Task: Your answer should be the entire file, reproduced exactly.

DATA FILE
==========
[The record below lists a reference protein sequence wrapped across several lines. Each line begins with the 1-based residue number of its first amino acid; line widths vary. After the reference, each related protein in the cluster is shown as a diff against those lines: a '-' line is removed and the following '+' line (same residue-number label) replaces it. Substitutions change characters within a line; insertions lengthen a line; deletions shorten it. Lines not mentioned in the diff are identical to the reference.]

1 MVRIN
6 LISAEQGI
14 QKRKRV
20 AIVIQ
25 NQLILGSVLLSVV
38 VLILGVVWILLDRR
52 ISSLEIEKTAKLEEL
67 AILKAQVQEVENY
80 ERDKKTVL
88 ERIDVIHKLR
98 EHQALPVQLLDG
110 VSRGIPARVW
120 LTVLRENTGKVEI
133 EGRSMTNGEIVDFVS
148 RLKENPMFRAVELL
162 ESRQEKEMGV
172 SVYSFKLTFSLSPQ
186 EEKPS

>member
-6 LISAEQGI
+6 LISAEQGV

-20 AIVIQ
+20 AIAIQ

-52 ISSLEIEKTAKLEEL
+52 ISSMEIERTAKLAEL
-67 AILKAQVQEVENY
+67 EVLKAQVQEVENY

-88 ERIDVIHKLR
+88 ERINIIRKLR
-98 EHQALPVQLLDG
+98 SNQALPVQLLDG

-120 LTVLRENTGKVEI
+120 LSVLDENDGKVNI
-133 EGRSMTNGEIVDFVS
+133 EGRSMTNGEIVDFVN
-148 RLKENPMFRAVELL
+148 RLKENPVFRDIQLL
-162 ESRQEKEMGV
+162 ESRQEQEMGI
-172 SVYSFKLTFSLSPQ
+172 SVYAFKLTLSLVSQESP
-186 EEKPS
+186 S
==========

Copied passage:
[The record below lists a reference protein sequence wrapped across several lines. Each line begins with the 1-based residue number of its first amino acid; line widths vary. After the reference, each related protein in the cluster is shown as a diff against those lines: a '-' line is removed and the following '+' line (same residue-number label) replaces it. Substitutions change characters within a line; insertions lengthen a line; deletions shorten it. Lines not mentioned in the diff are identical to the reference.]

1 MVRIN
6 LISAEQGI
14 QKRKRV
20 AIVIQ
25 NQLILGSVLLSVV
38 VLILGVVWILLDRR
52 ISSLEIEKTAKLEEL
67 AILKAQVQEVENY
80 ERDKKTVL
88 ERIDVIHKLR
98 EHQALPVQLLDG
110 VSRGIPARVW
120 LTVLRENTGKVEI
133 EGRSMTNGEIVDFVS
148 RLKENPMFRAVELL
162 ESRQEKEMGV
172 SVYSFKLTFSLSPQ
186 EEKPS

>member
-6 LISAEQGI
+6 LISAEQGV

-20 AIVIQ
+20 AIAIQ

-52 ISSLEIEKTAKLEEL
+52 ISSMEIERTAKLAEL
-67 AILKAQVQEVENY
+67 EVLKAQVQEVENY

-88 ERIDVIHKLR
+88 ERINIIRKLR
-98 EHQALPVQLLDG
+98 SNQALPVQLLDG

-120 LTVLRENTGKVEI
+120 LSVLDENDGKVNI
-133 EGRSMTNGEIVDFVS
+133 EGRSMTNGEIVDFVN
-148 RLKENPMFRAVELL
+148 RLKENPVFRDIQLL
-162 ESRQEKEMGV
+162 ESRQEQEMGI
-172 SVYSFKLTFSLSPQ
+172 SVYAFKLTLSLVSQESP
-186 EEKPS
+186 S